1. ^ Dave, Johnstone. "Historical Overview of KINGSTON PENITENTIARY" (PDF).
  2. ^ a b J. A. Edmison The History of Kingston Penitentiary Kingston, Ontario Queen's University. p. 25. Retrieved January 20, 2010
  3. ^ Charles Dickens, Pictures from Italy: And American Notes for General Circulation, p. 362, G.W. Carleton & Company, 1874
  4. ^ a b "Fire and Riot sweep Kingston Penitentiary". The Lethbridge Herald, August 16, 1954, p.1
  5. ^ "Extra Guards Patrol Big Pen After Riot". Syracuse Herald Journal, August 16, 1954, p.7
  6. ^ a b c Special Report: 'A horrendous scene', Kingston Whig-Standard April 9, 2011
  7. ^ Fogarty 2021, p. 147-148.
  8. ^ Fogarty 2021, p. 236.
  9. ^ Fogarty 2021, p. 240.
  10. ^ Annual Report 2007/08, 35th Anniversary, Office of the Correctional Investigator, 1973-2008
  11. ^ Independent Chairperson to Adjudicate Disciplinary Proceedings 1977
  12. ^ Daniel Schwartz, “Kingston Pen: 7 things to know about Canada’s notorious prison”, "CBC News", September 26, 2013. Retrieved December 18, 2014
  13. ^ Kingston Penitentiary, Directory of Designations of National Historic Significance of Canada
  14. ^ Kingston Penitentiary. Canadian Register of Historic Places.
  15. ^ "Kingston penitentiary in Ontario to close", CBC News. Retrieved April 19, 2012
  16. ^ Cameron, Stevie (September 29, 2013). "Kingston Penitentiary: Canada's most famous prison closes its doors". Globe and Mail. Retrieved September 30, 2013.
  17. ^ "Special Tours to provide a glimpse behind Kingston Penitentiary walls". September 19, 2013. Retrieved November 9, 2013.
  18. ^ "Kingston Penitentiary tour tickets on sale Tuesday". October 28, 2013. Retrieved November 9, 2013.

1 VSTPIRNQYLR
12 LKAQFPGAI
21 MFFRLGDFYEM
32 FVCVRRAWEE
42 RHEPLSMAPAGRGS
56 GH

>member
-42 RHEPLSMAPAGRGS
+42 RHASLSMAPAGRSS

19. ^ [1] The Big Red Fox: The Incredible Story of Norman "Red" Ryan, Canada's Most Notorious Criminal by Peter McSherry (Paperback - September 1, 1999)
  20. ^ "Capturing Mickey McDonald".
  21. ^ Who Killed Ty Conn Archived December 7, 2013, at the Wayback Machine. (Macintyre, Linden). Penguin Group Canada, October 11, 2001. Retrieved March 30, 2011.
  22. ^ A Difficult Story to Tell, CBC, The Fifth Estate. Retrieved December 5, 2011.
  23. ^ Cook, Ramsay; Hamelin, Jean, eds. (1998). "Lessard, Elizabeth". Dictionary of Canadian Biography. Vol. XIV (1911–1920) (online ed.). University of Toronto Press.
  24. ^ Hunter, Paul (May 4, 2013). "Life After Life". The Toronto Star. Retrieved September 2, 2023.
  25. ^ 'Two life sentences for sex killer Williams's 'despicable crimes Retrieved: October 21, 2010
  26. ^ Edwards 2017, p. 76.
  27. ^ Edwards 2017, p. 250.
  28. ^ Lowe 2013, p. 322-323.
  29. ^ O'Connor 2011, p. 242.
  30. ^ Great Unsolved Mysteries in Canada - Aurore, The Mystery of a Martyred Child Retrieved December 4, 2010
  31. ^ The trouble with criminal speech Retrieved September 22, 2023
  32. ^ Coroner's jury finds Gentles' death an accident Retrieved September 22, 2023
  33. ^ Cherry, Paul (August 14, 2012). "Gregory Wooley: From jail to street, a life of influence". The Montreal Gazette. Retrieved December 18, 2023.
  34. ^ "The Mayor of Kingstown". CTV News. November 18, 2021. Archived from the original on November 20, 2021. Retrieved March 20, 2023.
  35. ^ "The History of Cedarhedge". Archived from the original on August 22, 2014. Retrieved March 30, 2013.

External links[edit]